Social Issues

What is Bilkis Bano Case?

The Supreme Court has indicated it will primarily focus on the question of Gujarat’s jurisdiction to prematurely release 11 men sentenced to life for the gang rape of Bilkis Bano and the murder of her family during the 2002 riots.

The main idea

  • The Bilkis Bano case is a landmark case of gangrape and mass murder that occurred during the 2002 Gujarat riots in India.
  • Bilkis Bano, then a 21-year-old pregnant woman, was raped and her family members were murdered during the riots that followed the Godhra train burning event.
  • The case was originally ignored, but after persistent efforts by Bano and her supporters, it was reopened and the perpetrators were apprehended.

Initial investigation and cover-up

  • No thorough investigation: Despite the gravity of the crime, the initial investigation was flawed.
  • Evidence tampered with: Bano’s medical evaluation was delayed for several days, during which critical evidence was lost.
  • No FIR registered: The police refused to file a First Information Report (FIR) initially, and when they did, they left out crucial details of the incident.

Reopening of the case

  • Bano and her supporters continued to struggle for justice, and in 2004, the case was transferred to the Central Bureau of Investigation (CBI) on the order of the Supreme Court.
  • The CBI conducted a comprehensive investigation and charged 19 people, including police officers and doctors, who attempted to cover up the crime.
  • The trial began in a Mumbai court in 2008.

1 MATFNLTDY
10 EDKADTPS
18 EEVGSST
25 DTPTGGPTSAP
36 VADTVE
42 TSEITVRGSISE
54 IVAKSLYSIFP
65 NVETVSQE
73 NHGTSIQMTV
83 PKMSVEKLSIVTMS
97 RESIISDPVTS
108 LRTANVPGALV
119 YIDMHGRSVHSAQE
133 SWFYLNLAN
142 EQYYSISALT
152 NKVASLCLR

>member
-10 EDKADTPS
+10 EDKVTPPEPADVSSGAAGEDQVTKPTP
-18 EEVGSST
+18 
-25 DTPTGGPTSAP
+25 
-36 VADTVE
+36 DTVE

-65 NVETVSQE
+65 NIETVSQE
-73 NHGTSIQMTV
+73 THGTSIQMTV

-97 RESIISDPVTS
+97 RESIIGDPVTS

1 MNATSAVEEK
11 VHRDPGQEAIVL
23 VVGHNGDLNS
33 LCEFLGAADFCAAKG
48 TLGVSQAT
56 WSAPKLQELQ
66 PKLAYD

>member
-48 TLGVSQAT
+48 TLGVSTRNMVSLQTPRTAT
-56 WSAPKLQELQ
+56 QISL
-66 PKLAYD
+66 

Conviction and sentencing

  • In 2017, after a lengthy legal battle, a Mumbai judge convicted 11 accused persons, including one police officer, for gang rape and murders.
  • The main accused, a police officer, was sentenced to life in prison, while the others received seven years in prison.
  • The court also acquitted seven other accused persons due to lack of evidence.

The release of convicted criminals is a critical problem.

  • In February 2021, the Bombay High Court acquitted five of the convicted persons, citing lack of evidence.
  • The court also upheld the police officer’s life sentence and reduced the sentences of the other convicts to three years.
  • The convicts were released from prison after serving their sentence.

What are the laws on remissions?

  • Prisoners are often granted remission of sentences and released on important occasions such as birth and death anniversaries of prominent leaders.
  • Under Articles 72 and 161 of the Constitution, the President and Governors have the authority to pardon, suspend, remit, or commute a sentence imposed by the courts.
  • As prisons are a state subject, state governments have the authority to commute sentences under Section 432 of the Code of Criminal Procedure (CrPC).
  • The state government’s relief powers, however, are limited by Section 433A of the CrPC.
  • It requires a person serving a life imprisonment sentence for an offence where death is a punishment or where a death sentence has been commuted, cannot be released until they have served at least 14 years in prison.

Critical reception of the judgement

  • Bano and her family members expressed disappointment with the court’s decision to acquit some of the convicts, and they intend to appeal the ruling to the Supreme Court.
  • Bano has served as a symbol of bravery and determination for survivors of sexual violence in India, and her case has highlighted the need for justice and accountability for crimes committed during communal riots.

Significance of the case

  • The Bilkis Bano case is significant because it highlights the issue of communal violence in India and the authorities’ failure to provide justice to the victims.
  • The case also underscores the need for the protection of the rights of women and minorities in India.
  • The long legal battle fought by Bano and her supporters shows that justice is possible, but it requires persistence, courage and the support of civil society.
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